Some oldtimers got into regulation games, not because of any stunt, but because of an immediate and desperate need for their services. In the summer of 1906 the Detroit Tigers found themselves in a tight spot when several of their regular players, Ty Cobb included, were down with injuries. The call went out for help and 46-year-old Sam Thompson, who had played with Detroit 20 years before, volunteered. He helped out in 8 games, getting some timely hits, including a triple, and playing both games of a doubleheader.

    Another emergency came up in May 1912 when Cobb received a three-day suspension. There would have been little difficulty, but the whole Tiger team supported Cobb and refused to play unless the suspension was lifted. To avoid a $5,000 fine which would result from forfeiture, Tiger Manager Hugh Jennings fielded a team of local collegians, semipros, and two former players-Joe Sugden, 41, and Jim McGuire, 48. Sugden, who played first, and McGuire, who caught, both singled in the fifth inning and scored the only two runs for the Tigers in the 24-2 farce against the Athletics. By playing in this one game in 1912, McGuire officially established the all-time record for number of years played, 26. In this same game, Jennings, then 43, pinch hit, but failed to deliver. He pinch hit again for the Tigers in 1918 when he was 49.

    Who was the oldest regular roster type player to take part in a game? There were two relief pitchers who stood out in this regard.  One was of recent vintage, Hoyt Wilhelm, who was released by the Dodgers five days before his 49th birthday in 1972. The other was Jack Quinn, one of the last of the spitball pitchers, who pitched one game for the Reds shortly after his 49th birthday on July 5, 1933.  Quinn was the oldest pitcher to win a game and lose a game. The win came August 14, 1932 when he was with the Dodgers. Carl Hubbell and Van Lingle Mungo were hooked up in a 1-1 duel when Quinn relieved Mungo in the ninth. In the 10th the Dodgers went ahead when Hack Wilson doubled and Tony Cuccinello drove him home for a 2-1 win for Quinn. The final loss came on June 28, 1933, shortly before his 49th birthday and his release.

    Wilhelm was a poor hitter and established no bat marks for old-timers. Quinn was somewhat better and did hit a 3-run double for the Dodgers on June 7, 1932. He was almost 48 and became the oldest player to hit a double and drive in a run. Quinn also hit a home run on June 27, 1930 when he was with the Athletics, and just eight days shy of his 46th birthday. He was the oldest player to connect in this century. However, going back to 1897, Cap Anson closed out his long career with two home runs against St. Louis on October 3. He was 46’/2 and the oldest non-pitcher to perform on a regular basis. He played in 114 games and batted .302 that final season, figures more generally associated with a star ten years younger.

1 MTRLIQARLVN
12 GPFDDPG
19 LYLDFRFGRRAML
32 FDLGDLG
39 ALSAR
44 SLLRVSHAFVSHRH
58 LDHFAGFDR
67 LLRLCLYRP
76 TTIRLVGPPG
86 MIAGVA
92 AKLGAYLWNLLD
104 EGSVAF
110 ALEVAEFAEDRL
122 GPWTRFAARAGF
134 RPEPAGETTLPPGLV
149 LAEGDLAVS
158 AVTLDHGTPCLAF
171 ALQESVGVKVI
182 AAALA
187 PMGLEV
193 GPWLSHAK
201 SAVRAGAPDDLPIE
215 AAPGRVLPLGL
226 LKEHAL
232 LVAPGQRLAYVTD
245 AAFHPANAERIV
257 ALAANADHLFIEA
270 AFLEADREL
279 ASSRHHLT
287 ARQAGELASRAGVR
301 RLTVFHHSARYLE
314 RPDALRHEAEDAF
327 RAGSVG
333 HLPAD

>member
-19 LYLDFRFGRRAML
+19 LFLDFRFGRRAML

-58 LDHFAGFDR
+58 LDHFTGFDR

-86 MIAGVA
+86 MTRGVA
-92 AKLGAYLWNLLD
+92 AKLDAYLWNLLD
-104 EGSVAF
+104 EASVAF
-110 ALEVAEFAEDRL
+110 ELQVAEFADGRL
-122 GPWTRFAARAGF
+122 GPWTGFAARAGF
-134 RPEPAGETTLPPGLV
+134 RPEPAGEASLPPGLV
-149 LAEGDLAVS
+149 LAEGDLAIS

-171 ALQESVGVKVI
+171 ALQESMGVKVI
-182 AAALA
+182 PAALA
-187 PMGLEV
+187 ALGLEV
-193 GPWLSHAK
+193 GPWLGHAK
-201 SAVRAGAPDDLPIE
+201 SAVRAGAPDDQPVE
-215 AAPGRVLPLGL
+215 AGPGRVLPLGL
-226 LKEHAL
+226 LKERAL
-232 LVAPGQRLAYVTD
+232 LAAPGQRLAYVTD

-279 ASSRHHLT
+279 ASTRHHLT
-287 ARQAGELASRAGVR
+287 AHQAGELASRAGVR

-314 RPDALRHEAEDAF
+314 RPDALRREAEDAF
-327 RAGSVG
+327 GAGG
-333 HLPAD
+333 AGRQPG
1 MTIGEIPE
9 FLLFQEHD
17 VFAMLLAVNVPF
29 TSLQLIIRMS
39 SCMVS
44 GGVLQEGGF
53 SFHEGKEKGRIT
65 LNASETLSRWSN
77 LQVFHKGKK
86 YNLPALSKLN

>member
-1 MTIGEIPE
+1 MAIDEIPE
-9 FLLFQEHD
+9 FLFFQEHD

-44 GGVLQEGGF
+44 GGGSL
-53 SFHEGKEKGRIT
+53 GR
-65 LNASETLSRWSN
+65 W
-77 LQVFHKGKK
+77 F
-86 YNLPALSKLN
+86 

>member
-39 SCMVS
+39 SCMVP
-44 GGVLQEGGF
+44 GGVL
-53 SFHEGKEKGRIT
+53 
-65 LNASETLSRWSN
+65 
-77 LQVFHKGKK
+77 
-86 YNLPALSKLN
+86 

Satchel Paige was another who performed at age 46 like some one ten years younger. In 1952, he led the American League in relief wins and innings pitched. He started occasionally and his best showing in the majors came on August 6 when he outdueled Virgil “Fire” Trucks 1-0 in 12 innings. He was 46 and no one that old had pitched a complete game before, say nothing of a shutout in extra innings. He tossed another shutout in September 1952. It was very appropriate that this remarkable player should have the added distinction of being the oldest player, at 59 in 1965, of appearing in a major league game.

    From Joe Nuxhall at 15 to Ole Satch at 59, that is a stretch of 44 playing years into which all other players log their careers of varying lengths. In listing the oldest players to perform in the majors each year of this century, we thought it might be interesting to carry in the same tabulation the youngest player each year. Obviously, there is much less flexibility at the early end of the scale. The youngest players were either 15, 16, 17, 18, or 19, while the oldest ranged from 40 to 59.  Who was the “oldest” youngest player to make his debut in this century. It was Rowland Office of the Braves in 1972. He was about two months short of his 20th birthday.

    Also, there were very few repeaters among the youngest players, which is only logical. While Hoyt Wilhelm was the oldest player in the majors for seven consecutive seasons, only Merito Acosta, Mel Ott, Bob Feller and Harry Chiti were the youngest for more than one season. It is interesting to note that Lew Krausse, Sr., was the youngest in 1931 and his son was the youngest in 1961. While almost all of the oldest are recognizable names (14 are in the Hall of Fame), there are many of the youngest who never really made it in the majors. Only five have been selected for the Hall of Fame, thus far.

    In the list below it is necessary to explain that the selection of the youngest or oldest player is at any one point in the season when that person played. For example, when Mel Ott broke in in April 1926, he was 17 years and about two months old. By the close of the 1926 season he was 17 years and seven months old. It is possible that another person played in September 1926 who was 17 years and three months-actually several months younger than Ott was in September.  But Ott was still the youngest to play during the 1926 season. Also, depending on when a player’s birthday falls and when he plays, he could have the same age, like 42 for Ellis Kinder in 1956 and 1957.